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Space mercenary Grayson Hunt has been betrayed by his former commanding officer, Sarrano, who is now trying to kill him. Hunt tracks down Sarrano and forces his ship to crash on Stygia, formerly a pleasant colony world now overrun by mercs and the fercious wildlife. The battle between the two continues, with Grayson's obsession for revenge clouding all other priorities.

Bulletstorm is a first-person shooter with a fairly thin story (kill everything in sight) designed to support two fairly unusual gameplay mechanics. The first is the "Killshot" system, which awards you more points for the more imaginative, visceral and spectacular ways of killing an enemy. The game unlocks more controls, mechanics and way for doing this, resulting in an ever-escalating sense of mayhem to the game. The second is the fabled "Kick" mechanic. Previously seen in the underappreciated Dark Messiah of Might and Magic, the "Kick" mechanic sees you introducing enemies to your character's foot, delivered into them at apparently hyperkinetic velocities capable of sending a ten-foot-tall mutant clad in body armour flying about thirty feet in a given direction.

Bulletstorm is not a particularly subtle game, but it is quite a fun one. Dispatching vast hordes of enemies (occasionally this borders on Serious Sam levels of farcical numbers) with guns and The Kick is the order of the day, intercut by some spectacular vistas, some excellent graphics and a story that is basic but delivered very well. The game shows some amusing meta-awareness of its own status as a meathead bro-shooter, but doesn't go overboard with this. The game makes it clear that Grayson is an absolutely reprehensible idiot and seeing him called out on his stupidity by both his friends and enemies is quite satisfying. The other characters are well-drawn, particularly your constant companion Ishi who you have to half-lobotomise in the opening sequence of the game (to save his life) and he never really forgives you for it. In fact, the game's musings (restrained as they are) on violence and morality, combined with the rather Dubai-esque backdrops of the devastated cityscape most of the game occurs in, makes Bulletstorm feel like a very bizarre but appropriate companion game to Spec Ops: The Line. It's a comparison that weirdly works well.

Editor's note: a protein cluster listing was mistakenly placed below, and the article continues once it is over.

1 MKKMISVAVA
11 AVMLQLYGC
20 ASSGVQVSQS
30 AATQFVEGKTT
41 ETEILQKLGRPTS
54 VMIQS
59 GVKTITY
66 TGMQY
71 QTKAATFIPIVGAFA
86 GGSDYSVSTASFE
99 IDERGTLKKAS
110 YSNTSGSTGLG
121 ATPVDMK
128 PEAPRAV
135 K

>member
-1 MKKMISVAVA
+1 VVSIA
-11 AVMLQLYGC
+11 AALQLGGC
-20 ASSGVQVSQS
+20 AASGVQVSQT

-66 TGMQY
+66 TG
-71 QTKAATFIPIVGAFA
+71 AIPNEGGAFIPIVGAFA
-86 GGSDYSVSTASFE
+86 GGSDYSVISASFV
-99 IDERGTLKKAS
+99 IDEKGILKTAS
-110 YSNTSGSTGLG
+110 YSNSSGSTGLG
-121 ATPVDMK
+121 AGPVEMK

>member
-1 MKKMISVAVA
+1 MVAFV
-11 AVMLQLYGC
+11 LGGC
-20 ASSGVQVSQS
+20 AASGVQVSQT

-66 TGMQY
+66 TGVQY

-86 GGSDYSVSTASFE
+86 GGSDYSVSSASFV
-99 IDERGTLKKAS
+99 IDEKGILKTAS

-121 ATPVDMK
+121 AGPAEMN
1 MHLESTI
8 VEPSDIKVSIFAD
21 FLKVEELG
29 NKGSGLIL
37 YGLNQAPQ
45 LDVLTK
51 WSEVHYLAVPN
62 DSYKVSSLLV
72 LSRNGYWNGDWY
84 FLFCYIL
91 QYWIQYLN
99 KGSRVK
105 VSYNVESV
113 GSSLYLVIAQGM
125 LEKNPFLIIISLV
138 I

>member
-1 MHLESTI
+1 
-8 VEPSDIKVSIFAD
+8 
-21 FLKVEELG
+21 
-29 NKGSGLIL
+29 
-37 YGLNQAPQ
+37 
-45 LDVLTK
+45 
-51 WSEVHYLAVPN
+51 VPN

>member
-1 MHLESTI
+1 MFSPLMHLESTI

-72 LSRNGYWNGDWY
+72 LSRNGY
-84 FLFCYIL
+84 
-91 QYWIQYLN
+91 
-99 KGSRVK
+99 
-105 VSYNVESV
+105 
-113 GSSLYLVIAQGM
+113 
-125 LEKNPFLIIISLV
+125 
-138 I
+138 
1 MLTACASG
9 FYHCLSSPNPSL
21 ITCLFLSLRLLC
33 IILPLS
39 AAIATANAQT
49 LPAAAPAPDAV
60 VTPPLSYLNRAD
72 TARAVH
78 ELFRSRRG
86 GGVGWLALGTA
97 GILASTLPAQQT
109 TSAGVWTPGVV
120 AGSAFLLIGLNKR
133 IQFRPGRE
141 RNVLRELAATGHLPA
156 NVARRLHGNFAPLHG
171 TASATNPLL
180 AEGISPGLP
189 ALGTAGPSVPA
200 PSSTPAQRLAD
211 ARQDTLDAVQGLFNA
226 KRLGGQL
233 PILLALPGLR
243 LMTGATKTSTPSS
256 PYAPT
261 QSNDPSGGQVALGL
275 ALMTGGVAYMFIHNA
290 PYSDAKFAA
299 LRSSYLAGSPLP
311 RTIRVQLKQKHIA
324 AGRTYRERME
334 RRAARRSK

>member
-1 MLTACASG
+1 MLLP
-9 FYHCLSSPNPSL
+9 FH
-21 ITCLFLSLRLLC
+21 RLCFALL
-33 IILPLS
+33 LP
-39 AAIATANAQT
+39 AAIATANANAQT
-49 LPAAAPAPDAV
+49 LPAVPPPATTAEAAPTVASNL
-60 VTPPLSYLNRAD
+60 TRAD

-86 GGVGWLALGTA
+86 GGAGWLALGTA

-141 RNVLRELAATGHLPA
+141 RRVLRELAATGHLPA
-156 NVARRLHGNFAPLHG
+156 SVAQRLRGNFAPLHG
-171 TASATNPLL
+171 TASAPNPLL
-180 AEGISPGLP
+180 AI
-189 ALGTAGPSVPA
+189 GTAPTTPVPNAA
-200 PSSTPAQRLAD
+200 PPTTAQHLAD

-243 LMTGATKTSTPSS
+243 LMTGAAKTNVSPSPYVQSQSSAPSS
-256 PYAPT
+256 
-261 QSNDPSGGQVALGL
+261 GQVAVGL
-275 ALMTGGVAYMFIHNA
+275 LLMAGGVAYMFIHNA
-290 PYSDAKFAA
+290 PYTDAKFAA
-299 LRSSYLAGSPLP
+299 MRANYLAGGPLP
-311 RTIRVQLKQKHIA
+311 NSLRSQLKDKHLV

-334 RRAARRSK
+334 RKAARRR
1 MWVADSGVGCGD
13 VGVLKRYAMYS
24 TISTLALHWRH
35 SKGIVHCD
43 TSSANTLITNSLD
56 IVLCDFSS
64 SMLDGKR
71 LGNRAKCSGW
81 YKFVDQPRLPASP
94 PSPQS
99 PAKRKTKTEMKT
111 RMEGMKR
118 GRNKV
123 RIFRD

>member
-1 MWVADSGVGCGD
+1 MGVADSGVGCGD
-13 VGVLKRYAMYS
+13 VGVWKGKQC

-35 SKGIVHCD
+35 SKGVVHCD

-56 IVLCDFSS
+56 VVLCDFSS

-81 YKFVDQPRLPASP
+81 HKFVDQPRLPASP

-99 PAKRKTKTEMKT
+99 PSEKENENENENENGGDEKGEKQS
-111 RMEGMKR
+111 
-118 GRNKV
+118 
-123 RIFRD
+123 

The action is satisfying, the graphics are impressive and the story, characters and writing are all better and cleverer than they really have any right to be. However, it is a short game, there are quite a lot of cut scenes and also far too many Quick Time Events, where player agency is removed in favour of the designers frothing at the mouth to show you how awesome this bit they've planned is (but rarely is). The game is also ridiculously easy, which apparently is deliberate: the designers wanted everyone to be able to finish the game, show off their killstreaks and get to the (groan) cliffhanger ending. That's great, but it does make playing the game a bit of a mindless affair at times.

Bullestorm (***½) is certainly not worth paying full price for, but if you can find it as a budget release it's a fast-paced, fun shooter with a bit more depth than is normally found in games of this kind.
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on 11 May 2011
Really enjoyed the single player on this good fun if a little short, its not too complicated just a good blast. Like the addition of the leash which adds a different aspect to this game compared to other fps. The language can be a bit suspect but take it light heartedly and enjoy it as it adds character, if you spliced duke nukem with gears of war your not far off with this game.